This week's been awesome! We've done 4 hours of service already! Our zone is working on accepting President Guffey's challenge of having 2 hours of service everyday! "Everything you just said is my favorite thing to do EVERY. DAY." So far we've been working at a Food Bank and a Cemetery but we'll see what else we can do this transfer.
We also had the opportunity to teach the Youth this week in mutual! It was basically a mini training on missionary work and why it's so hard to share the gospel. We played tag, where when you tag a person you have to link arms with them and eventually everyone works together in the end! We role played contacting Emma Watson; if you can share the gospel with a celebrity you can share it with your friends. These youth are so good and so smart, but we always have to help them to know "how" to do it. We each gave them 5 pass along cards and challenged them to share them within the next month!
I love working with youth! They are so fun! They usually have good desires that include the "who" and the "what" of the gospel - but it's scary cause they just don't know "how" to do it and "why".
We had a lot of cool door step lessons this week and awesome potentials that we met! We are looking forward to meeting with them this week!
We took a ward picture at church this Sunday; so many people! I'll be sure to try and snag some next week!
There are so many things we are trying to improve this transfer that President Guffey has implemented in the mission: morning schedule, emphasizing the doctrine of Christ, dinner messages with members, etc. But too often when we have goals in life we get caught up in things rather than the purpose for those things. At the center of our goals, I've found it's always more purposeful and fulfilling to have Jesus Christ at the center. This is something our mission president shared with us this week:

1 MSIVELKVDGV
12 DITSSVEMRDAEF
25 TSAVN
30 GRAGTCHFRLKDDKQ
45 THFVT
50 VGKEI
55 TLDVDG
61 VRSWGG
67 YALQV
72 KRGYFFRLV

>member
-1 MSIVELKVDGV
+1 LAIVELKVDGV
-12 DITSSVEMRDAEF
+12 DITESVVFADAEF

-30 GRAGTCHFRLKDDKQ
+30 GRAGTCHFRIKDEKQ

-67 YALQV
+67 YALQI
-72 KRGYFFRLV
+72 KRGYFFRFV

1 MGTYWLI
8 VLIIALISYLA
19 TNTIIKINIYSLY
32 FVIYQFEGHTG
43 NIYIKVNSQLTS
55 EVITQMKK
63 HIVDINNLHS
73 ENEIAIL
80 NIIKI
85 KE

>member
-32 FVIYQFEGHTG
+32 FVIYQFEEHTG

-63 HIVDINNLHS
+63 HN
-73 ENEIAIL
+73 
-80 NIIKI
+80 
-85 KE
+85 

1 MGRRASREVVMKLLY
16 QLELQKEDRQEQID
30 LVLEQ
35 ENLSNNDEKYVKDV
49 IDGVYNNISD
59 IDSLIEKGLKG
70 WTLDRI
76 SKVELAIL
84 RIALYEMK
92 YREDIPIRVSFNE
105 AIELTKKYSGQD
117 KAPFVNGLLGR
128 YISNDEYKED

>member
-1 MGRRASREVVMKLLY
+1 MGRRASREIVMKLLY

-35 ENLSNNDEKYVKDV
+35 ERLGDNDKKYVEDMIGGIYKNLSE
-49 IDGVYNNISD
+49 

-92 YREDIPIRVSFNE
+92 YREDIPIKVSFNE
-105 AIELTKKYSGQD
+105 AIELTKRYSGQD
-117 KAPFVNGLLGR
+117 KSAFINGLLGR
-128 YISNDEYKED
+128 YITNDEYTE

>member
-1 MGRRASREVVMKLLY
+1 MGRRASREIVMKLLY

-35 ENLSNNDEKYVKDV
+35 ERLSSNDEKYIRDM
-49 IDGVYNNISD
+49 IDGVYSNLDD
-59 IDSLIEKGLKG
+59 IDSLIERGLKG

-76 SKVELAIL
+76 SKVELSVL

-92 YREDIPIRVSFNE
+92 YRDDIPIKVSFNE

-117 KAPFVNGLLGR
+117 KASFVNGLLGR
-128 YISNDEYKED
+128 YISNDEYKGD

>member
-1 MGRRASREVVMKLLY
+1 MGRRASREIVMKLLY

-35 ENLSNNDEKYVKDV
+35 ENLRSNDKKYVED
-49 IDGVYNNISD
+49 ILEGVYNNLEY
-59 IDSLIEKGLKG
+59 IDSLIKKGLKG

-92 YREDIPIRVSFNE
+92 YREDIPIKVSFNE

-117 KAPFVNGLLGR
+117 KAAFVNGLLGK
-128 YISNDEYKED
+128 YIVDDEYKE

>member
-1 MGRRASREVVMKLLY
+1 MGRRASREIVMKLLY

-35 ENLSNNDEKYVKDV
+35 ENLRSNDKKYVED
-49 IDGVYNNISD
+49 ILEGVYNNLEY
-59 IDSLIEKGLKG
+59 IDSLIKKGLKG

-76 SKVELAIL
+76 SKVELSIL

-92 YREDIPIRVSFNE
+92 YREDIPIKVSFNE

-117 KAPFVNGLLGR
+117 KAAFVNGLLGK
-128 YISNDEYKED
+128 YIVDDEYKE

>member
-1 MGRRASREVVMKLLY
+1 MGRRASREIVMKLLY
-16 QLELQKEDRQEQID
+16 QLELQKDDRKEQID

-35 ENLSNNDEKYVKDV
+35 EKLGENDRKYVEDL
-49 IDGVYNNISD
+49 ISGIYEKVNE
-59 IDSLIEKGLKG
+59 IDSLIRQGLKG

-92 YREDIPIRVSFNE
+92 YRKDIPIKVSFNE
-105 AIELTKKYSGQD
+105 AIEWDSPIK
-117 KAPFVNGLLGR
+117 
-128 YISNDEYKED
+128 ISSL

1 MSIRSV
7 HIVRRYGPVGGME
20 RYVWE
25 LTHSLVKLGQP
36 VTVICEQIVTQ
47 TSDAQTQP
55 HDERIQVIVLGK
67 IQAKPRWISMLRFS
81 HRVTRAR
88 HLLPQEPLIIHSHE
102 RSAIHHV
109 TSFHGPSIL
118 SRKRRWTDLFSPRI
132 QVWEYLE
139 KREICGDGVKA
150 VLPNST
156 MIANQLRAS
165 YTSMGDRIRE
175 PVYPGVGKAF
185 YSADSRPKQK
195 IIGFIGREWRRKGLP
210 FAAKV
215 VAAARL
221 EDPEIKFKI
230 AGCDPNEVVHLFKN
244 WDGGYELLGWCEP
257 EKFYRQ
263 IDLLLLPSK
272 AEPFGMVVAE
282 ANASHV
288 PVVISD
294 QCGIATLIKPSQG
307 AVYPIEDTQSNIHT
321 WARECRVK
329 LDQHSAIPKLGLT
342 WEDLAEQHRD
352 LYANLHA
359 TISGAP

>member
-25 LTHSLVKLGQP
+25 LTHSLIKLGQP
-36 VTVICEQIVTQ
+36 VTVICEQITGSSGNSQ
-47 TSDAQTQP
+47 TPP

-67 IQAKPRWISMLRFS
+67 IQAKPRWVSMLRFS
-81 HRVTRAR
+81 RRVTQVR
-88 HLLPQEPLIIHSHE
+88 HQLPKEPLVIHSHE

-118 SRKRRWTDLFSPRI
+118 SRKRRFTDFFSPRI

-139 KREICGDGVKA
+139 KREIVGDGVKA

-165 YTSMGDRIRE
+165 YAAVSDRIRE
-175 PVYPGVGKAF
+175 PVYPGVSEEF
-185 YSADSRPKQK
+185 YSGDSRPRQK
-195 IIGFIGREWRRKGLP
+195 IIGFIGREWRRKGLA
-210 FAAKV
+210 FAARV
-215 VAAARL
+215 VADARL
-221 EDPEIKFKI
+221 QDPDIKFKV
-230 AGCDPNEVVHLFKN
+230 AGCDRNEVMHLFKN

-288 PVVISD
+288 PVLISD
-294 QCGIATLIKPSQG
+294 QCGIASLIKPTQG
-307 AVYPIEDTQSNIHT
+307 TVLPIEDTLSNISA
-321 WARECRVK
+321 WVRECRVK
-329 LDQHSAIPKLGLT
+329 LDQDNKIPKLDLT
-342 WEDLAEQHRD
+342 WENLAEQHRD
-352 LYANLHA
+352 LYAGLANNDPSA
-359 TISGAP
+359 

President Russell M. Nelson, President of the Quorum of the Twelve, in his book entitled Accomplishing the Impossible, relates the following parable he calls, “A Father at Bedtime.”
“A caring father is seated at home one evening after his wife and children have gone to bed. He feels an impulse – a prompting – to check on the children. He takes off his shoes and walks quietly to the door of a bedroom. In the dim light from an open doorway, he sees two little heads on pillows, and blankets covering these snuggling children, soundly sleeping.
“As he listens to their quiet breathing, his mind rehearses scenes from earlier in the day. He hears their laughter as they played together. He sees their smiles as they shared a picnic, and their giggles when they were caught feeding ice cream to the dog. (Patience with children comes more easily when they are asleep.) As they slumber, he ponders what they need and how he can help them. He feels a surge of love and a strong duty to protect them.
“He tiptoes to a second bedroom, where two older children should be. He sees two beds, but his heart skips a beat when he finds that one of those beds is empty.
“He spins around and walks to the study, where he has on occasion found his missing daughter. There he finds her in a chair, quietly reading a book.
“ ‘I couldn’t sleep,’ she says.
“He pulls up a chair next to her. They talk about her day, about her friends, about her goals and dreams. Later she returns to bed, and the father makes one final round before turning out the lights and retiring to his bed.
“In the morning, the father assists his dear wife as she prepares breakfast. He sets a place for each of their children, even for the youngest, who likes to sleep longer. Aromas from the kitchen arouse the children and they come running in a blur of motion and chatter.
“But one of the chairs is empty. The father asks them to wait while he goes to awaken the missing child. Soon, the entire family is together enjoying their breakfast.
“What can we learn from this simple parable? The father followed his impulse to check on his children. He evaluated his relationship with them. He searched for a missing child. His actions were all motivated purely by love. He didn’t do what he did because he had read a handbook. No one gave him a checklist. He followed the feelings of hi heart.”
So it is with missionary work. The most effective missionaries always act out of love. Love is the lubricant and life of good missionary work.
I pray that we all have the desire to have the pure love of Christ at the center of our lives - charity! A love that exceeds almost all else!